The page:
“What ad?” Sato asked, as if the idea had been invented just then.

“The one advertising our business, Shig. You think we can just sit here and wait for business to come to us? We need to make money. Pay rent.”

“Oh …”

“And we’re getting inquiries.”

“Like what?”

“Marriage proposal investigations, suspicious wives wanting dirt on wayward husbands. Things like that. There’s a shop owner wanting to investigate a vendor because he thinks he’s being cheated. And I have to say ‘I’ll call you as soon as my partner returns from a big case.’ That seems to placate them, but that won’t last forever.”

“Huh,” Sato grunted. Lying, cheating, suspicions.

It filled him with dread.

Abe knew Sato’s dejected look. “This was your idea,” he said.

“I know. It’s just that – ”

“This is it, Shig. This is what it is.”

“I know. I just need to let my mind catch up with all this.”

“It will,” Abe said, and he returned to his chair, to sip the last of the coffee from the shop downstairs.

“So what are you going to do about the Kobayashis?”

“Go over,” Sato sighed. “See what happened.”

Abe’s “Really?”surprised Sato.

“Why?” Sato asked.

“Shig, you’re not a cop any more. You don’t have to jump every time a station chief tells you.”

“I’ll head over. But how did they know to call here?”

“I saw Hiro the other day,” Abe said. “You remember him? The sergeant at Azabu? He was transferred to Osaki. When your name came up, he knew where to find you.”

“I see.”

Abe saw Sato stand up like a man with somewhere to go. He knew what was next.

“You’re going to do it, aren’t you.”

“Yes. I suppose I have to. What you are doing today?”

“Going to Ikebukuro to see this woman who wants to investigate her husband. It’s probably nothing. After that it’s a woman with a daughter who has a prospective groom. The mother wants the boy checked out.”

“Okay,” Sato said.

“I’ll probably be back here in the afternoon,” Abe said as pocketed his cigarettes and lighter and checked his jacket pocket for his car keys. “Don’t forget, your pager is in your top desk drawer. So are the extra business cards.”

“Okay.”

Sato opened the drawer, found the pager and the cards, placed them in his pocket, but his mind was on the twins, Matsuda, Kamioka and Osaki Police Station. As he shut the open windows and then turned off the office lights, a dark premonition overcame him. He cast a rueful glance back at the darkened office as he shut the door behind him.

Tell your own story

So today I’m perusing what’s in my Twitter feeds,  cruising along, looking at some of my favorite sites from Japan, like The Tokyo Reporter and The Japan Times (fond memories of working there. Great people) when I see a book review for Barry Lancet’s new novel, “Tokyo Kill.” Lancet wrote “Japantown” and earned much praise and an award or two, and has the type of mojo going any author would kill for.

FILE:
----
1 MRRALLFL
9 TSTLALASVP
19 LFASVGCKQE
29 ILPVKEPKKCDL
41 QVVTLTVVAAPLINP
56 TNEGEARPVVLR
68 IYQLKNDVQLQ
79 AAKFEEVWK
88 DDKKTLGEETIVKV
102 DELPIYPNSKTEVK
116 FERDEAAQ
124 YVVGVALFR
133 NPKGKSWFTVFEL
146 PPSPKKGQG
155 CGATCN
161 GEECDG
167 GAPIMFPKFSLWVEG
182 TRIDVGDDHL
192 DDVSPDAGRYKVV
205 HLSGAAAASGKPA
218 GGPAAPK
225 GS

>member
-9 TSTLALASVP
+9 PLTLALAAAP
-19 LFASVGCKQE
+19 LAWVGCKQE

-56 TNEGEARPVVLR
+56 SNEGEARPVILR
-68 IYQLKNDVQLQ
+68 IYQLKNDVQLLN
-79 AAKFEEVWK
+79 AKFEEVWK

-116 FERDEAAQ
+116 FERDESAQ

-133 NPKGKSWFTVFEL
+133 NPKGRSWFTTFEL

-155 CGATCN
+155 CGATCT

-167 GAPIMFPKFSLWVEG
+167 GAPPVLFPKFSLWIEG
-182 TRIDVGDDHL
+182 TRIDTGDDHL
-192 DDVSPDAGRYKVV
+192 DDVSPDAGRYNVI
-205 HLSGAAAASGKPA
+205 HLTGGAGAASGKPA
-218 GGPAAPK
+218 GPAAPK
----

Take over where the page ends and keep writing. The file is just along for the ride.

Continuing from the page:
Lancet writes about a reluctant private investigator and Japan and mines his extensive knowledge of Japanese art and martial arts to add depth and flavor to his enviable writing ability. A long-time editor and Tokyo resident, Lancet has everything going for him.
And I wanted to kill him.

Jealous much?

But then I started remembering what every writing coach, friend, counselor and guru has said countless times:

“Write the story you want to read.”

My reluctant P.I. stories, the Shig Sato Mysteries, began life as a spinoff from my American in Tokyo ex-pat novel. I lived in Japan off and on for five years (GI and civilian), met my ex-wife there, married there, my son was born there, and I worked there as a journalist and book editor. My small observations, coupled with my fascination for Japanese art and literature, which my no means made me an expert, propelled me into taking more than a casual interest in the arts and events and culture, modern and ancient.
The one thing I noticed living in that culture so unlike my own was the similarities – how people laughed at jokes, how grandparents doted on grandchildren, how teenagers clustered and giggled and strived to be different by being the same. Harajuku_girlsTired salarymen, weary housewives, industrious students striving to gain entry into elite universities — this could be anywhere.
My fear of writing about Japan and the Japanese fell by the wayside because I saw the similarities, not the differences, between my culture and theirs.
Sure, there are many people with more intimate knowledge of that language, life and culture. God bless them. I wish them all the success in the world. Me? I’m happy that a few people like my stories, and if I work hard and remain true to my vision and my story, maybe a small band of dedicated readers will like what I write and want more.
It’s all a writer can ask for, isn’t it?

 

You’re invited to visit my web site, my Kindle page or my Nook page.

Stumbling onto the Perfect Plan


Shig Sato Mystery “The Thief’s Mistake”roppongi3

 

Chaper 1

 

The plan was too good to pass up, and Nara knew it.

It pleased him that the job was set for the morning after next. Nara hated waiting. Four years at Fuchu Prison frazzled what little patience he possessed. And he knew when he got out he would not be able to wait for fortune or luck to bring work to him. He needed something.